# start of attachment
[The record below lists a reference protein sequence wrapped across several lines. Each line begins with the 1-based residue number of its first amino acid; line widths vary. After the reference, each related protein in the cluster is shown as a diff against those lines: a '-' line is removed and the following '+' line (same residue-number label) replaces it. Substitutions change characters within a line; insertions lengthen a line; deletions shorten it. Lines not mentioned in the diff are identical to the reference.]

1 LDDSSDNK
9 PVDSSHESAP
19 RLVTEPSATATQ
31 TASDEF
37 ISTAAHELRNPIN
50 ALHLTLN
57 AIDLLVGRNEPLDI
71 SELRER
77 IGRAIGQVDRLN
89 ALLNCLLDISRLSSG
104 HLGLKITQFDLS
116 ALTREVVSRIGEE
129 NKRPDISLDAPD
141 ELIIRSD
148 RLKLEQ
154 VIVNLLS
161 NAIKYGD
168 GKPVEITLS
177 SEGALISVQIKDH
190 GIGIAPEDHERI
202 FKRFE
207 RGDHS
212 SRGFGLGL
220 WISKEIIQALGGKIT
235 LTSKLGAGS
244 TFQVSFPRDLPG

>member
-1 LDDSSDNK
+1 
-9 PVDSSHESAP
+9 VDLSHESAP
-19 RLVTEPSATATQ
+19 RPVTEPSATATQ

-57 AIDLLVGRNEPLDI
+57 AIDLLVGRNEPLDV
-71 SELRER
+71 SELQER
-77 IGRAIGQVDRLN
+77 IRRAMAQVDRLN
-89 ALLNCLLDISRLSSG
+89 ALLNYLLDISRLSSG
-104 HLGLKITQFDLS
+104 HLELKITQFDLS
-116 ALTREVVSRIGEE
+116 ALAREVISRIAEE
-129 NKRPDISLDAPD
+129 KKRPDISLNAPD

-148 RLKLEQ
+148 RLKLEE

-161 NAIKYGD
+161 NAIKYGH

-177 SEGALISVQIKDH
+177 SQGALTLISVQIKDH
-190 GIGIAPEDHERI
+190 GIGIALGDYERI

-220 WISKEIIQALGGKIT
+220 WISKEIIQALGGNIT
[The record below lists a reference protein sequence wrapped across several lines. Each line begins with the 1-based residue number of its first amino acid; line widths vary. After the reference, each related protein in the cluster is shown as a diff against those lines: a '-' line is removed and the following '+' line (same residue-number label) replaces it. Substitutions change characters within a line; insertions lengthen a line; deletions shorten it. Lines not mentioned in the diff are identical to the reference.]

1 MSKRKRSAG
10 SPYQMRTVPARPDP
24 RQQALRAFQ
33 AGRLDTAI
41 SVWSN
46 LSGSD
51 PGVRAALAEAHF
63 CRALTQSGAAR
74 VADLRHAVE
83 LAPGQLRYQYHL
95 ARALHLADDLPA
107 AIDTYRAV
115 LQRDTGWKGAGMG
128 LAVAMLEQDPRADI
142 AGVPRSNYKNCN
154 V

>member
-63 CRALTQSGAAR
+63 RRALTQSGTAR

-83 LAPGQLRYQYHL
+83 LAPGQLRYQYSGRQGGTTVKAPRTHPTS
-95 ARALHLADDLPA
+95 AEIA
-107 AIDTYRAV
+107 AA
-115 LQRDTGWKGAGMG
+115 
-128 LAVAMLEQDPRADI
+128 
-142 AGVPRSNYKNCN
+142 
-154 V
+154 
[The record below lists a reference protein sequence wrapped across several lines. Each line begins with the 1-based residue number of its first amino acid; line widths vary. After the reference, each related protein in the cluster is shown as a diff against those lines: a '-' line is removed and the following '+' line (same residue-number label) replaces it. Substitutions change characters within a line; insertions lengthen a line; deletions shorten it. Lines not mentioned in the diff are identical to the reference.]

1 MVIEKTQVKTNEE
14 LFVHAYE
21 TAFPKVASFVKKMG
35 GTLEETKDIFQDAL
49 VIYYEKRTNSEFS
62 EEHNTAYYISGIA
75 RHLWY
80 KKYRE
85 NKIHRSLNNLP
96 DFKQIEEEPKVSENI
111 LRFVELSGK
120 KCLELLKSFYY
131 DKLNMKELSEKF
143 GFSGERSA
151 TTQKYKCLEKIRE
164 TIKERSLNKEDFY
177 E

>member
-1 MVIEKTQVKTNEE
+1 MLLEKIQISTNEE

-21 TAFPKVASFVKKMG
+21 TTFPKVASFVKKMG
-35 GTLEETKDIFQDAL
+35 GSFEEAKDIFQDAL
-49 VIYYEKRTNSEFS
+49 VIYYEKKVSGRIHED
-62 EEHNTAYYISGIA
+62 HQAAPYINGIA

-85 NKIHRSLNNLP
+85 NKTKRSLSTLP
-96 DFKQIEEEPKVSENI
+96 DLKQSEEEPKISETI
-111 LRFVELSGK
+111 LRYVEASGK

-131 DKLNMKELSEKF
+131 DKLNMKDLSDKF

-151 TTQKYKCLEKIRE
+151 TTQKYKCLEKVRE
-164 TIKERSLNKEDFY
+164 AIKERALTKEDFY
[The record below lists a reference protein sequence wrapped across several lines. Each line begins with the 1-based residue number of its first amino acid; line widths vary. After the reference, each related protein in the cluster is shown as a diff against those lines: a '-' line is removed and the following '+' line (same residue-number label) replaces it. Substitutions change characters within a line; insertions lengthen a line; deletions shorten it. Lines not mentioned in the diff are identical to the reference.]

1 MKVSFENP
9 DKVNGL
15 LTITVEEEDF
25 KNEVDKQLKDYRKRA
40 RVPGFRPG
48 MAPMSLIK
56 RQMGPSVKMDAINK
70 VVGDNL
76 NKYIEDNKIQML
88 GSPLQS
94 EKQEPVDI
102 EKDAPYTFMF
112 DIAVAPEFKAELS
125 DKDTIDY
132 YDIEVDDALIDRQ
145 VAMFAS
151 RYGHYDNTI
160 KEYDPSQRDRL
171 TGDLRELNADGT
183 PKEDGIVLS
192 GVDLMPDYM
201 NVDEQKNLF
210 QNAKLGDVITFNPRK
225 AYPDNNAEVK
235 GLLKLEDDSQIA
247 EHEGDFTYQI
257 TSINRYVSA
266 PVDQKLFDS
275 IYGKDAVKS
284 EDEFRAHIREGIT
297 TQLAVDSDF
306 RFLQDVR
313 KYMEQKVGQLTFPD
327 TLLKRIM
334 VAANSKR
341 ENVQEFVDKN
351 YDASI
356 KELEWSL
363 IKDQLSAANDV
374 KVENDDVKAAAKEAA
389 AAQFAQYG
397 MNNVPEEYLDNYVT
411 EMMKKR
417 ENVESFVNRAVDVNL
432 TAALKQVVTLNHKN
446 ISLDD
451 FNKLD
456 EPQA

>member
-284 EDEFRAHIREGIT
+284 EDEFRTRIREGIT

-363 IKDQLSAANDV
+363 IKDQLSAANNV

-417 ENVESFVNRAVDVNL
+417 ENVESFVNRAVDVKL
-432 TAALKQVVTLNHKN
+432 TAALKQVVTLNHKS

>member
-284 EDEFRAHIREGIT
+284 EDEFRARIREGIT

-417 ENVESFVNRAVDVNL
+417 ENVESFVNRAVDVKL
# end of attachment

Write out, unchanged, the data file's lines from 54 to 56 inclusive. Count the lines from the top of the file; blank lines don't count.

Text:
+177 SQGALTLISVQIKDH
-190 GIGIAPEDHERI
+190 GIGIALGDYERI